After eight years of discussions and negotiations Cambodia looks as if it might finally be getting close to introducing an E-Commerce law, with a draft resolution ready to submit to the Council of Ministers for approval.
Funded in part by US$12.35 million in financing to the World Bank’s Trade Development Support Program (TDSP) from the Multi Donor Trust Fund (MDTF) by the European Commission, the government of Denmark (Danida), and the United Nations Industrial Development Organization (Unido), drafting the Cambodia E-Commerce law has required the involvement of three ministries and the National Bank of Cambodia (NBC).
With the Ministry of Post & Telecommunication (MPTC) putting the number of internet users at some 7.2 million as of July this year, plus some 20 million mobile phone subscribers, Cambodia is experiencing rapid internet penetration.
However, for those attempting to do business online as either a vendor or consumer the regulatory arena has, and remains, a lawless frontier, stifling growth in a sector that is growing exponentially throughout the region and globally. It is hoped that the E-Commerce law will bring some order to a sector that currently operates how it sees fit.
While an E-Commerce law will not on its own see an explosive growth in e-Commerce businesses in the kingdom of just 15.9 million people – matters such as immature payment methods, poor product delivery channels, and patchy internet services being just a few of the others – it is hoped that it will add a degree of certainty and build consumer and vendor confidence. The commencement of operation early next year of the Malaysia-Cambodia-Thailand (MCT) submarine cable (See: New Cables to Boost Internet Service In Five Asean Nations) is expected to improve internet quality and penetration, further stimulating the sector.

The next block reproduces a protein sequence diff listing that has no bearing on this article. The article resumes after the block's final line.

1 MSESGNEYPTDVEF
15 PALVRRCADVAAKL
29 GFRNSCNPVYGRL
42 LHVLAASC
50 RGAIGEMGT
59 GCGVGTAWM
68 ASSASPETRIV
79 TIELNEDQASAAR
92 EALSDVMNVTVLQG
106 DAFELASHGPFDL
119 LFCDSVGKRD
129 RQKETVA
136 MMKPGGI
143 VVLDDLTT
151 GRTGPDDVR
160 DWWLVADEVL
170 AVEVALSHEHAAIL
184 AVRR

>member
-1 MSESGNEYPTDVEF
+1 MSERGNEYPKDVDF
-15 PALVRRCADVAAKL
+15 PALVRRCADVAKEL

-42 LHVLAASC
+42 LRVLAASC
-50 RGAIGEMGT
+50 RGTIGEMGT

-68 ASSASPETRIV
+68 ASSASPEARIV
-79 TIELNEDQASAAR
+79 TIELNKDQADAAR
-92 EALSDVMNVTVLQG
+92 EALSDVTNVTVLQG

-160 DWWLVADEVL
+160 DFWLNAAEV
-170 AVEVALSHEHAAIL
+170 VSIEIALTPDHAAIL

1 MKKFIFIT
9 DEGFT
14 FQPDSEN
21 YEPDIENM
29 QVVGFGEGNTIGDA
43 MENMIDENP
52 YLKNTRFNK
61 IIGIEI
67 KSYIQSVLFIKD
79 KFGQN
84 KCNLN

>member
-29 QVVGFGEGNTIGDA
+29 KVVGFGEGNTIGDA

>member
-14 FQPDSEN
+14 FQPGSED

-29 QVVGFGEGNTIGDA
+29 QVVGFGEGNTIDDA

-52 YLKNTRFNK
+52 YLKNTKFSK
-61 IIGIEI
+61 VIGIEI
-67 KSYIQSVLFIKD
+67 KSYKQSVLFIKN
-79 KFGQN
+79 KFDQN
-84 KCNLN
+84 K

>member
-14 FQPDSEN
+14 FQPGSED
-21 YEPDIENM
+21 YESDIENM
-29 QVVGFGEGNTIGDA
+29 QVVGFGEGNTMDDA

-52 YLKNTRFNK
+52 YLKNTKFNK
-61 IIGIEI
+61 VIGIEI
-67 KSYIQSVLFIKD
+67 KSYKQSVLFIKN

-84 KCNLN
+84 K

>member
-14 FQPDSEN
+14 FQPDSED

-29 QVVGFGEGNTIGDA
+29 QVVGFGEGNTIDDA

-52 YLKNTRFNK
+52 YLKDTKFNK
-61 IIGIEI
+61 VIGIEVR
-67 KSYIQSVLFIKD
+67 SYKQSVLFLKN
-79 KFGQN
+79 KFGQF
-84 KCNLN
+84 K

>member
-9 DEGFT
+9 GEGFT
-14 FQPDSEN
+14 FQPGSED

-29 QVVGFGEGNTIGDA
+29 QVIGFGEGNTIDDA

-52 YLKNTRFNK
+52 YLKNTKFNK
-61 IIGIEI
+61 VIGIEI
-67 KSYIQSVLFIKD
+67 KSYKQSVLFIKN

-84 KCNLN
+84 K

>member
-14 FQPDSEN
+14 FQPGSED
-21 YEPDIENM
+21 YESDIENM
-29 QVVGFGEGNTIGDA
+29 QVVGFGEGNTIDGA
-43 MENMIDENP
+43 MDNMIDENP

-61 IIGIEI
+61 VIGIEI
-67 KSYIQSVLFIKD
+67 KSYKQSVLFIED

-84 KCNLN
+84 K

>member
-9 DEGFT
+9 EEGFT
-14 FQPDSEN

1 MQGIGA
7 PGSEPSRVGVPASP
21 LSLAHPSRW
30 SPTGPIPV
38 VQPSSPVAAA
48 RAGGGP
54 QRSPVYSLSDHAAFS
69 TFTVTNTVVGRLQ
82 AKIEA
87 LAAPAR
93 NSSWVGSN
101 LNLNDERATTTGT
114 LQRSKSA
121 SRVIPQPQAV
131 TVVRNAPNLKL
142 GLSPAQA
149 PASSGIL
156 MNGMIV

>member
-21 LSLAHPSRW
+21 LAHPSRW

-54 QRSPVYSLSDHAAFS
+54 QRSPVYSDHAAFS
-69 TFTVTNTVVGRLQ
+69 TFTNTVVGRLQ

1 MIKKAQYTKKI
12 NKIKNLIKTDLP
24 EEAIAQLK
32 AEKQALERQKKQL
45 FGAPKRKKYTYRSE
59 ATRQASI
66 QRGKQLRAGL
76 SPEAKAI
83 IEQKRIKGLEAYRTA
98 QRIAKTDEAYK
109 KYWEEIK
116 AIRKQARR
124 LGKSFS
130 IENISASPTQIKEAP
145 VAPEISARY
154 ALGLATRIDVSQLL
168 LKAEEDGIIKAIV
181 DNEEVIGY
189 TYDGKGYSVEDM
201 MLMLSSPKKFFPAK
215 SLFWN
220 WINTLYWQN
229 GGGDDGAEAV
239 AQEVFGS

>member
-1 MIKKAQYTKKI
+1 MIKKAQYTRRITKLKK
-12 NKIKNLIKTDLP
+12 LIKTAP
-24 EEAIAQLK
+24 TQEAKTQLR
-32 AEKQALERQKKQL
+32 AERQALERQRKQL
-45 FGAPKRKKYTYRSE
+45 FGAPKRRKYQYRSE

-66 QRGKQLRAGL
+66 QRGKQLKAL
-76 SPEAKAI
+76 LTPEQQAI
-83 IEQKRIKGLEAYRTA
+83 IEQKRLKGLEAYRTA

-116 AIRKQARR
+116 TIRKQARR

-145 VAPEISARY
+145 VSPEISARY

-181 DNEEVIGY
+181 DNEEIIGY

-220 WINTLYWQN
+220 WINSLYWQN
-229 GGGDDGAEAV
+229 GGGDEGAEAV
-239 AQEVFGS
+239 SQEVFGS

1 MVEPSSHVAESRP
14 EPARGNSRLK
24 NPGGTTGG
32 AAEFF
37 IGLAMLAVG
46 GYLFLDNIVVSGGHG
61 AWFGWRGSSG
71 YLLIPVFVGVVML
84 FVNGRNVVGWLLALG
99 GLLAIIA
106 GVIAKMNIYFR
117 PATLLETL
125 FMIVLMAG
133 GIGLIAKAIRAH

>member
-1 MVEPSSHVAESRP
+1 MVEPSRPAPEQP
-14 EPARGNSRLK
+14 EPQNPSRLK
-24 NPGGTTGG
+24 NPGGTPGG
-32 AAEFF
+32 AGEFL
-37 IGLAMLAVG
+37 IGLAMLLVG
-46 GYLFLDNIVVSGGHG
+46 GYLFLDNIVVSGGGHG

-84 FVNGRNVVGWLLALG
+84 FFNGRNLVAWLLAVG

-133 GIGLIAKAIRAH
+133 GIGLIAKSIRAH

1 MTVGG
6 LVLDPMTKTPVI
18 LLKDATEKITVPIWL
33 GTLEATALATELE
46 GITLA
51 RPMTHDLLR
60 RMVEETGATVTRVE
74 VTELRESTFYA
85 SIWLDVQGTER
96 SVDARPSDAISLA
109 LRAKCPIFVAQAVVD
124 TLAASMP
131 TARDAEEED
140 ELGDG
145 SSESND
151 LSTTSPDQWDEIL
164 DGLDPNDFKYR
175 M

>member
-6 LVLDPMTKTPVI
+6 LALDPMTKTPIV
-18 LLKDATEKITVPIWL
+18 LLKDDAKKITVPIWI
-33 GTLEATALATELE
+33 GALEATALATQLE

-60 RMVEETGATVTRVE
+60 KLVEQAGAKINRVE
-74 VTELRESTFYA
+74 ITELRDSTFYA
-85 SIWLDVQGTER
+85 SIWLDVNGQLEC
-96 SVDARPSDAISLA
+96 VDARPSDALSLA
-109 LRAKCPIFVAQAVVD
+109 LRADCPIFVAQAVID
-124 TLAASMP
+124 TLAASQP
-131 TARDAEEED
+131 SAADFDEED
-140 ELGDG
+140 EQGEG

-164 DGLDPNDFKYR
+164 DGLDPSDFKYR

Driving Cambodia’s E-Commerce law catch-up (Cambodia is the only Asean member country without an e-Commerce law) is Pan Sorasak, Cambodia Minister of Commerce.
Expecting the E-Commerce law should be presented for parliamentary review next year, Mr Pan told those attending the recent Pannasastra University of Cambodia ITC 2016 conference and exhibition that the “E-Commerce law will create a new business environment… facilitating the integration of Cambodia’s goods into the regional and global production network”.
Reportedly comprising 12 chapters containing 90 articles, Kem Saroeung, director of the legal affairs department at the Ministry of Commerce (MoC), said the E-Commerce law required special reviewing by experts as it contains numerous technical terms and needs to align with the business environment in the country.
According to a media release posted on the MoCs Facebook page, along with a 9-minute video explaining the the E-commerce law drafting process, the benefits e-commerce can bring, for young entrepreneurs in Cambodia in particular, ‘requires specific rules and regulations to manage its transactions to ensure accuracy and safety for all the concerned parties’.
In addition to covering regulatory fundamentals, the draft Cambodia E-Commerce law also overs E-payments, and stipulates punishment for those who abuse the law. According to Mr Kem it will provide protection to both vendors and consumers.
- Cambodia Is Speeding The Adoption Of E-Commerce Law (Ministry of Commerce)
- Cambodia’s New E-Commerce Law (Globe Business Media Group)
- Cambodia drafts E-commerce law as online sales grow (Xinhua)
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